The Ultimate Separation Machine
Posted on July 15th, 2014
One useful principle that can be applied to GC-MS method development is to get the mass spectrometer to do as much of the work as possible and rely upon the chromatographic column as little as possible. The reasoning behind this rule is that it takes time to generate theoretical plates, whereas mass spectrometers generate their separations virtually instantaneously.
The application of this principle leads to the creation of fast and rather elegant analytical methods.
I hate hanging around waiting for results.
You could argue that this principle is what drives the increasing adoption of high-end mass spectrometers in GC-MS.
If so, where does GCxGC-MS fit into the picture?
Some samples (hydrocarbons for example) have complex, underlying structures that GCxGC can reveal visually (beautifully in fact), in a way that mass spectrometry can’t. Most samples, however, lack any real structure (landfill leachate anyone?). For these samples, GCxGC produces a chromatogram that looks like a dog’s breakfast.
Ah! I hear you say, but doesn’t GCxGC have greater peak capacity than one dimensional GC?
Yes it does – but not that much more!
Coupling two columns in series via a modulator involves a lot of compromises in column lengths, column i.d., carrier gas flow rates and modulation frequency that inevitably leaves each column a long way away from its optimum performance.
In truth, the ultimate in GC separation is delivered by 2 dimensional GC (2D GC), where co-eluting compounds can be cut from one column (of any dimension, operating under optimum conditions), via a cryo-trap, to a second dissimilar column (of any dimensions, operating under optimum conditions).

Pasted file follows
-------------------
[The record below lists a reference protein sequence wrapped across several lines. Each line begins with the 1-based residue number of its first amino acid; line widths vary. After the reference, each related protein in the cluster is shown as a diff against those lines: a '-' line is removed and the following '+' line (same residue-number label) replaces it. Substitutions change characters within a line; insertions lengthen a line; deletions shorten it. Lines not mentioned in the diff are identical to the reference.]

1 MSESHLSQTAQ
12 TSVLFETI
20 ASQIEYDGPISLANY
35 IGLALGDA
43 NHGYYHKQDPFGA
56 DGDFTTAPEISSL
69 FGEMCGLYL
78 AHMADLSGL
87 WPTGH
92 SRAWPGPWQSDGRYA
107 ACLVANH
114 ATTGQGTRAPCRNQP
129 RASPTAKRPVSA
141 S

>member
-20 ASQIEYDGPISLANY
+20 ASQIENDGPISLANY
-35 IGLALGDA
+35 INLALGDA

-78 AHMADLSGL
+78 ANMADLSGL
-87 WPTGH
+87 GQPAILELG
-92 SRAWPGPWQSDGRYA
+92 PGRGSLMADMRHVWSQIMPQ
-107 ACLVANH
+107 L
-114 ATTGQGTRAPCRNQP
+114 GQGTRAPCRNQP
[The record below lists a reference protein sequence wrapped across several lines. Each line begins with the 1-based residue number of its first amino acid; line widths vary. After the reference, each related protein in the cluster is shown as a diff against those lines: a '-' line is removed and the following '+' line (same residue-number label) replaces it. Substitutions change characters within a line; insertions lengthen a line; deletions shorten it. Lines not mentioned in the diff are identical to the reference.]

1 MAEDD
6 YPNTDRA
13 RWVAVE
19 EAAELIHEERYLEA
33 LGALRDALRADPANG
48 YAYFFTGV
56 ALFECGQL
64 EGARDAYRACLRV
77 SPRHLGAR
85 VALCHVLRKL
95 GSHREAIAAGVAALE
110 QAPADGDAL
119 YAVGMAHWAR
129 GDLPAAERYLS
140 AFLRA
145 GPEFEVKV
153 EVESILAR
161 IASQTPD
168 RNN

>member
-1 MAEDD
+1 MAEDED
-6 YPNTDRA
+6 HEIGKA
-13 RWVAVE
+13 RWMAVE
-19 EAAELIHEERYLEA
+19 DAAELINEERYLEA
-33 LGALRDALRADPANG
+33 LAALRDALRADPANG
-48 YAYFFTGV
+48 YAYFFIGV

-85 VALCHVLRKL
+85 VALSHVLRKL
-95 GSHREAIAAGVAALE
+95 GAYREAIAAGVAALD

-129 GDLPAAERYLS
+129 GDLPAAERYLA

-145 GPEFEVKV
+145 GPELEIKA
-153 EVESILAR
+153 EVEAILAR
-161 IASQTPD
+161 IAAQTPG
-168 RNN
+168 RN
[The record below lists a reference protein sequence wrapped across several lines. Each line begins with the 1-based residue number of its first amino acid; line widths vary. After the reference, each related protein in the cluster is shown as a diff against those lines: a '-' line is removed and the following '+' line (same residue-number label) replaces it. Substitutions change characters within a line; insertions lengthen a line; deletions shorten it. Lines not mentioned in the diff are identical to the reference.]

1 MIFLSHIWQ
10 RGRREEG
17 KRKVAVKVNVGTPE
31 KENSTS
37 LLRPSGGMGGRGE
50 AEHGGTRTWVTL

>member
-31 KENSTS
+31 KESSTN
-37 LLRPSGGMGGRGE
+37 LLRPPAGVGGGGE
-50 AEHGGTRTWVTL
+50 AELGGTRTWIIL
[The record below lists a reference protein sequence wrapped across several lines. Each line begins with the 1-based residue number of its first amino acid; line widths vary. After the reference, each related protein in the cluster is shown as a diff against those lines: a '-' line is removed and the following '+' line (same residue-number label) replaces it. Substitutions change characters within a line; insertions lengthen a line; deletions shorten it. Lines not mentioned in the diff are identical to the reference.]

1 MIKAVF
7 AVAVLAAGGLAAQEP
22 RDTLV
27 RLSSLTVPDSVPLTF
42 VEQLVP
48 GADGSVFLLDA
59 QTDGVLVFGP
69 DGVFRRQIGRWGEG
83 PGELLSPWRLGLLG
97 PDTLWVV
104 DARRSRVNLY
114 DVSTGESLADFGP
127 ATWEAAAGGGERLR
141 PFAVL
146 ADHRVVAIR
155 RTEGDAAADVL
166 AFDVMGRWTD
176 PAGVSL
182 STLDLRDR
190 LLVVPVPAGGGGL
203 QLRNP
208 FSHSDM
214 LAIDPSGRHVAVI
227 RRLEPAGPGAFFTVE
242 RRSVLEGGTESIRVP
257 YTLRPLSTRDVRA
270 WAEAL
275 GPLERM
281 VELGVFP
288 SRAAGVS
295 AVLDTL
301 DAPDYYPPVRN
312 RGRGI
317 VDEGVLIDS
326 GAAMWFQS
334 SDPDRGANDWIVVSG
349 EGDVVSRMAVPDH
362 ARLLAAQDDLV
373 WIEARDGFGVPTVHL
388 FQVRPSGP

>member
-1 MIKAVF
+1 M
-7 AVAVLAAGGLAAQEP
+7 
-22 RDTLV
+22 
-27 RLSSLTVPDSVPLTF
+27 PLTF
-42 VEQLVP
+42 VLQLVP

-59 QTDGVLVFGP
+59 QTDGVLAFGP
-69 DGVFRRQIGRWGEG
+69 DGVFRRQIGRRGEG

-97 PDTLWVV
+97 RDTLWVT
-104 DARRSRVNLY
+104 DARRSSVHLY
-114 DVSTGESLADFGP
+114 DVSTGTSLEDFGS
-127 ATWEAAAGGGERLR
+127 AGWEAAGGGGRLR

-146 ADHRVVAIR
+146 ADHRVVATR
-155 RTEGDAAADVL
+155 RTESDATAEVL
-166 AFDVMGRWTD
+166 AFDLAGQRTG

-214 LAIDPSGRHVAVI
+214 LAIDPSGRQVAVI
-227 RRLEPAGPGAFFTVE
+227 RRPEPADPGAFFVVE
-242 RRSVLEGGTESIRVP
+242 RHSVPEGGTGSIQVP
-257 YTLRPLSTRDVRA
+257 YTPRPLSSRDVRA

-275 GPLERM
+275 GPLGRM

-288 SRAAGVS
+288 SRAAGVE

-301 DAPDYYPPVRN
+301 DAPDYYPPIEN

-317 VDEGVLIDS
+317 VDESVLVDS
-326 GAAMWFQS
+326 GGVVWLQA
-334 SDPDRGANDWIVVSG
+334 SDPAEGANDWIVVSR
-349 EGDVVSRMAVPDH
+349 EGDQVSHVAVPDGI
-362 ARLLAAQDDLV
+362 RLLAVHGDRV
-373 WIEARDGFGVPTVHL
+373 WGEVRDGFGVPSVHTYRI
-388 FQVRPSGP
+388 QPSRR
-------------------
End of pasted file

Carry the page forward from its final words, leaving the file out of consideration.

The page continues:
In this case, your peak capacity is huge – equal to the peak capacity of the first column, multiplied by the peak capacity of the second column.
If you are interested to know more, here is a great article on the power of 2D GC.
For my money, the ultimate separation machine is a high resolution accurate mass GC/Q-TOF with selectable 1D 2D heart-cutting capabilities.
With this system, you get the best of all Worlds; even quite tricky separations can be dealt with, using the tremendous separating power of the high resolution TOFMS preceded by a simple 1 dimensional GC separation. Where you need more horse-power you can invoke tandem MS.
On the other hand if some of the compounds that you need to separate are isobaric (have identical empirical formulae) then high resolution MS can’t help. For these compounds, heart-cutting co-eluting, components from one column (of any length, operated under optimum temperature and flow conditions), to a dissimilar column (also of any length, with a dissimilar phase, operated under optimum flow and temperature conditions) will generate plenty of theoretical plates, when and where you need them – many more than GCxGC ever can.
The photograph at the top of the blog post shows just such a system, built by Nobuo Ochiai and his team at GESRTEL KK in Tokyo. The Research Institute for Chromatography in Belgium (Pat Sandra’s lab) also have one.
In May at the Riva symposium, both groups presented some truly impressive separations using this approach.
If you would like to discuss this further, please do not hesitate to contact me on +44 (0)1223 279210, or email firstname.lastname@example.org.